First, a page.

Superframes, A Temporal Video Segmentation

04/18/2018 ∙ by Hajar Sadeghi Sokeh, et al. ∙ Leeds Beckett University Kingston University 0

The goal of video segmentation is to turn video data into a set of concrete motion clusters that can be easily interpreted as building blocks of the video. There are some works on similar topics like detecting scene cuts in a video, but there is few specific research on clustering video data into the desired number of compact segments. It would be more intuitive, and more efficient, to work with perceptually meaningful entity obtained from a low-level grouping process which we call it superframe. This paper presents a new simple and efficient technique to detect superframes of similar content patterns in videos. We calculate the similarity of content-motion to obtain the strength of change between consecutive frames. With the help of existing optical flow technique using deep models, the proposed method is able to perform more accurate motion estimation efficiently. We also propose two criteria for measuring and comparing the performance of different algorithms on various databases. Experimental results on the videos from benchmark databases have demonstrated the effectiveness of the proposed method.

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I Introduction

In computer vision, many existing algorithms on video analysis use fixed number of frames for processing. For example optical flow or motion estimation techniques 

[1] and human activity recognition [2, 3]. However, it would be more intuitive, and more efficient, to work with perceptually meaningful entity obtained from a low-level grouping process which we call it ‘superframe’.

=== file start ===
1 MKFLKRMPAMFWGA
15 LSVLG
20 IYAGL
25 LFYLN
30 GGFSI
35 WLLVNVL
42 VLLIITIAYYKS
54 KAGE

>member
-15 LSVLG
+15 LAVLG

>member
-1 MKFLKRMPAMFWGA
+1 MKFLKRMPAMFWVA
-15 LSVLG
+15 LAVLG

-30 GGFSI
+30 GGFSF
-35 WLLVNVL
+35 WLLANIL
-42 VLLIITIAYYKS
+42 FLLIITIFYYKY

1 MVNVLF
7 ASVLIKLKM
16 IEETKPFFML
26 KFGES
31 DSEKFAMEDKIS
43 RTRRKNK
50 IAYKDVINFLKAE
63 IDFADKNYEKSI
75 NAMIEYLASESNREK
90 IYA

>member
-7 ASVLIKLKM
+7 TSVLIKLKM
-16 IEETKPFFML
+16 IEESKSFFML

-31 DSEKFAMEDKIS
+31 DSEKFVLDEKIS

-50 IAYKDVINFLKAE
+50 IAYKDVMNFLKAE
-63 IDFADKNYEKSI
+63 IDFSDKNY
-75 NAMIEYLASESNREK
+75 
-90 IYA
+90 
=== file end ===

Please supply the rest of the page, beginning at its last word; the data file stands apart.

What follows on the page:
Similar to superpixels [4] which are key building blocks of many algorithms and significantly reduce the number of image primitives compared to pixels, superframes also do the same in time domain. They can be used in many different applications such as video segmentation [5], video summarization [6], and video saliency detection [7]. They are also useful in the design of a video database management system [8] that manages a collection of video data and provides content-based access to users [9]. Video data modeling, insertion, storage organization and management, and video data retrieval are among the basic problems that are addressed in a video database management system which can be solved more efficiently by using superframes. By temporal clustering of the video, it is easier to identify the significant segment of the video to achieve better representation, indexing, storage, and retrieval of the video data.